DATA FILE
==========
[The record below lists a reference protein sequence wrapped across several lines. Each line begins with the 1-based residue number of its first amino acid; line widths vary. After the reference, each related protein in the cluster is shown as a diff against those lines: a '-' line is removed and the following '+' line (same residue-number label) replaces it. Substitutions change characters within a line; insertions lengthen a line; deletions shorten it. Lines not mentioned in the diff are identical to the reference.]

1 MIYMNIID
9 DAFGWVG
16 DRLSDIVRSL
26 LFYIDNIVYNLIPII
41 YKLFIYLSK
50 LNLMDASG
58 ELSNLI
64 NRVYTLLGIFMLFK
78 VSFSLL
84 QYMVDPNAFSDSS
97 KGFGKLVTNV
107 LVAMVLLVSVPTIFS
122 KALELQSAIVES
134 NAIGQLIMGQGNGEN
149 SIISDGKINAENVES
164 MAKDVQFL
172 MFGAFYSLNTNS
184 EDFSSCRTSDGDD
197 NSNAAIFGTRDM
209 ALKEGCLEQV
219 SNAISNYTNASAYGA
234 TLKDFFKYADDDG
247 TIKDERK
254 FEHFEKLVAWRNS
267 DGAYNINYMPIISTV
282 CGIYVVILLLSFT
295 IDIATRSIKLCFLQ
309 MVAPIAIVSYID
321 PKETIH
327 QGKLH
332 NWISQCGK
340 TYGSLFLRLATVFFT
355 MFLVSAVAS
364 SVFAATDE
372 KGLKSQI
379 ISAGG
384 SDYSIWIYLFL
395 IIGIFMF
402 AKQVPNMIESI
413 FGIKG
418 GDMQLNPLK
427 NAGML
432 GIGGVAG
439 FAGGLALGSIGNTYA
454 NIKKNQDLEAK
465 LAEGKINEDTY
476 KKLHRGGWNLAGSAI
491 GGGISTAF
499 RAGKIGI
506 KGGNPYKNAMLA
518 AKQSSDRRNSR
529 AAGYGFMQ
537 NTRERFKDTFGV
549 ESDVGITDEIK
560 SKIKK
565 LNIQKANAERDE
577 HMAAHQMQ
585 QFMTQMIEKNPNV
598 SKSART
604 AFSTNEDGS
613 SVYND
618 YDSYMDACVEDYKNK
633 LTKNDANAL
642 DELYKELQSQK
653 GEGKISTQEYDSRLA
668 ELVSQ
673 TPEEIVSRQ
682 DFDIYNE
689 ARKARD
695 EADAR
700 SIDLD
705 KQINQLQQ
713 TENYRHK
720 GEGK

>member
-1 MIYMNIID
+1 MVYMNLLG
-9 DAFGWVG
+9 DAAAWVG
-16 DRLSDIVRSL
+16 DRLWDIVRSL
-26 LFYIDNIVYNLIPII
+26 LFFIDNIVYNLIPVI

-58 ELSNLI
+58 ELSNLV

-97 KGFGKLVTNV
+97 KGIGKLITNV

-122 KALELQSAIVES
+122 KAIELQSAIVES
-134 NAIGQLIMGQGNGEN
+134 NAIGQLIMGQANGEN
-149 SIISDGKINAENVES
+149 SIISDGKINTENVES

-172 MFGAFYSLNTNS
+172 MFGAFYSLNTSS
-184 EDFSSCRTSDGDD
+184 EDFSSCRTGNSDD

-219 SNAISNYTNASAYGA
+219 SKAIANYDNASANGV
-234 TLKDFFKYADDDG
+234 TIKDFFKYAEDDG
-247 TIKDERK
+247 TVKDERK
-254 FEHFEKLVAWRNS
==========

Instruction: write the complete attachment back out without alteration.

[The record below lists a reference protein sequence wrapped across several lines. Each line begins with the 1-based residue number of its first amino acid; line widths vary. After the reference, each related protein in the cluster is shown as a diff against those lines: a '-' line is removed and the following '+' line (same residue-number label) replaces it. Substitutions change characters within a line; insertions lengthen a line; deletions shorten it. Lines not mentioned in the diff are identical to the reference.]

1 MIYMNIID
9 DAFGWVG
16 DRLSDIVRSL
26 LFYIDNIVYNLIPII
41 YKLFIYLSK
50 LNLMDASG
58 ELSNLI
64 NRVYTLLGIFMLFK
78 VSFSLL
84 QYMVDPNAFSDSS
97 KGFGKLVTNV
107 LVAMVLLVSVPTIFS
122 KALELQSAIVES
134 NAIGQLIMGQGNGEN
149 SIISDGKINAENVES
164 MAKDVQFL
172 MFGAFYSLNTNS
184 EDFSSCRTSDGDD
197 NSNAAIFGTRDM
209 ALKEGCLEQV
219 SNAISNYTNASAYGA
234 TLKDFFKYADDDG
247 TIKDERK
254 FEHFEKLVAWRNS
267 DGAYNINYMPIISTV
282 CGIYVVILLLSFT
295 IDIATRSIKLCFLQ
309 MVAPIAIVSYID
321 PKETIH
327 QGKLH
332 NWISQCGK
340 TYGSLFLRLATVFFT
355 MFLVSAVAS
364 SVFAATDE
372 KGLKSQI
379 ISAGG
384 SDYSIWIYLFL
395 IIGIFMF
402 AKQVPNMIESI
413 FGIKG
418 GDMQLNPLK
427 NAGML
432 GIGGVAG
439 FAGGLALGSIGNTYA
454 NIKKNQDLEAK
465 LAEGKINEDTY
476 KKLHRGGWNLAGSAI
491 GGGISTAF
499 RAGKIGI
506 KGGNPYKNAMLA
518 AKQSSDRRNSR
529 AAGYGFMQ
537 NTRERFKDTFGV
549 ESDVGITDEIK
560 SKIKK
565 LNIQKANAERDE
577 HMAAHQMQ
585 QFMTQMIEKNPNV
598 SKSART
604 AFSTNEDGS
613 SVYND
618 YDSYMDACVEDYKNK
633 LTKNDANAL
642 DELYKELQSQK
653 GEGKISTQEYDSRLA
668 ELVSQ
673 TPEEIVSRQ
682 DFDIYNE
689 ARKARD
695 EADAR
700 SIDLD
705 KQINQLQQ
713 TENYRHK
720 GEGK

>member
-1 MIYMNIID
+1 MVYMNLLG
-9 DAFGWVG
+9 DAAAWVG
-16 DRLSDIVRSL
+16 DRLWDIVRSL
-26 LFYIDNIVYNLIPII
+26 LFFIDNIVYNLIPVI

-58 ELSNLI
+58 ELSNLV

-97 KGFGKLVTNV
+97 KGIGKLITNV

-122 KALELQSAIVES
+122 KAIELQSAIVES
-134 NAIGQLIMGQGNGEN
+134 NAIGQLIMGQANGEN
-149 SIISDGKINAENVES
+149 SIISDGKINTENVES

-172 MFGAFYSLNTNS
+172 MFGAFYSLNTSS
-184 EDFSSCRTSDGDD
+184 EDFSSCRTGNSDD

-219 SNAISNYTNASAYGA
+219 SKAIANYDNASANGV
-234 TLKDFFKYADDDG
+234 TIKDFFKYAEDDG
-247 TIKDERK
+247 TVKDERK
-254 FEHFEKLVAWRNS